Sunday, August 28, 2011

Power steering part II

I'm still waiting for the auxiliary drive adapter from John Deere. On Thursday, the Deere marine dealer called me to let me know the part had shipped, so I should see it on Monday as it was shipping from Ashland KY. I'm not in a big hurry for this part, but if I were depending on this type of service or made my living off of getting repair parts in a a relatively short time, I'd be quite pissed at Deere about now. I've owned CAT equipment all my career, and to be honest, no one can hold a candle to how fast CAT gets parts to contractors. I'm not going to beat this horse any more, but I've never waited more than 24 hours for a CAT part.... NEVER.

All the hydraulic lines I'm able to install without having the drive adapter are installed. The lines had to pass through two water tight bulkheads en route from the engine room to the helm then to the steering quadrant. I used bulkhead fittings to get through the bulkheads and maintain the water tight integrity of the bulkhead. The bulkhead fitting also breaks the lines down in to shorter runs, which helps the manageability of the system.

A few things are starting to look like I did some things right in the previous stage of the build. It has turned out to be a good thing that I bolted lumber to my steel framing to screw the various floors too. I've had all the engine room floor plates many, many times, and having the lumber to screw the floor panels too, vs screwing to the floor material directly to the steel framing, has made removal and replacement of the panels a breeze. I held the lumber proud of the steel framing by 1/16th of an inch, so I don't have any aluminum touching any steel which should help with rattles. The lumber is also making running mechanical systems much simpler and quicker as it is much easier to run a screw in to the lumber for attaching clamps vs through bolting through the steel. The lumber to steel idea has for sure made my life easier. I still have water lines, electric lines, and more hydraulic lines to install beneath the sole, and I know it is going to speed things up and make a hard job easier due to having the timber frames bolted to the steel frames.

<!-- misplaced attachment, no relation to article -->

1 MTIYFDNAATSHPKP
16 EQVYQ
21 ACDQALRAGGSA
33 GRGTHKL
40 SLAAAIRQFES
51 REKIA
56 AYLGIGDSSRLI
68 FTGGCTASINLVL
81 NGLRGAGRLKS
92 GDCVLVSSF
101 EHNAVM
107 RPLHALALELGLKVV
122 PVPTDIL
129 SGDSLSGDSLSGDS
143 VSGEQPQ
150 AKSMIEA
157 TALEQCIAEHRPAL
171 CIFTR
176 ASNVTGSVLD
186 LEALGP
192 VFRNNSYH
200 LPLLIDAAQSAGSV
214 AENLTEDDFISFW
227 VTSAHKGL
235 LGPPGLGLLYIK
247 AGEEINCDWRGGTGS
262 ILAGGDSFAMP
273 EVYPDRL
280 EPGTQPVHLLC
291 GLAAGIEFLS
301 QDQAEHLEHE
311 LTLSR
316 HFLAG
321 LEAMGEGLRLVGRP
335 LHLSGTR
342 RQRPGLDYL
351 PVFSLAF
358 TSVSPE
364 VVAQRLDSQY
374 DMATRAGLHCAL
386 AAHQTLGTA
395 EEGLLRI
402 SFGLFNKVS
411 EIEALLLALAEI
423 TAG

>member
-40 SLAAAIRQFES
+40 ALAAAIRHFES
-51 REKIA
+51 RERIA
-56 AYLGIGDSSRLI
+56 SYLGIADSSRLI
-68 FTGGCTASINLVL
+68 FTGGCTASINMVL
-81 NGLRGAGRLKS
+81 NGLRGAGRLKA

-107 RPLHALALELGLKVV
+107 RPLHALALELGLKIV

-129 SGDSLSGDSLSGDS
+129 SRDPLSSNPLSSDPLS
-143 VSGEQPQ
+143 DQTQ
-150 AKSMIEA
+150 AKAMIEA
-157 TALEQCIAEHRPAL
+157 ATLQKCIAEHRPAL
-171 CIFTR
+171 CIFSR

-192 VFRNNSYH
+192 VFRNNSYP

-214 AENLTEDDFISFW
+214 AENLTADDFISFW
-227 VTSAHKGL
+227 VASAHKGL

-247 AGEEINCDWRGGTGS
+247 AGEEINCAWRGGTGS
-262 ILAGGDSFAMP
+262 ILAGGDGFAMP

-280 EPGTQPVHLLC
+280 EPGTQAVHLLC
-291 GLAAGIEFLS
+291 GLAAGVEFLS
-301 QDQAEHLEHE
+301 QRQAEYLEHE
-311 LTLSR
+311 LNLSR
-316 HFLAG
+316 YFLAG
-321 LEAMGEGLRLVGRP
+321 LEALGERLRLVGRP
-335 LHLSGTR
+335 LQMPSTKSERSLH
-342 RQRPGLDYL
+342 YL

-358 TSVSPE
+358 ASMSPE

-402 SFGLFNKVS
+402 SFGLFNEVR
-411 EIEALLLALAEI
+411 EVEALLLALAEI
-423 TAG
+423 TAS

Because my lines are fixed between bulkheads, and no line will see any movement, I have a feeling the hydraulic lines will last many, many years. The only place I will have movement of any parts is at the steering quadrant. Because of the slight movement the steering quadrant will have upon the hydraulic lines, I decided to use a short jumper line between the cylinders and a bulkhead fitting vs having a long line directly from the water tight bulkhead to the cylinders. I attached a two inch piece of angle iron the the aft wall, and used two bulkhead fittings to make the connections. Since I have some hydraulic hose left over, I'll probably make a spare line for this area and in case the movement in the quadrant causes a line to fail prematurely. So I have a relatively set of long lines starting at the water tight bulkhead terminating at the angle iron bulkhead fitting, then two short jumper lines connect to the slightly moving quadrant.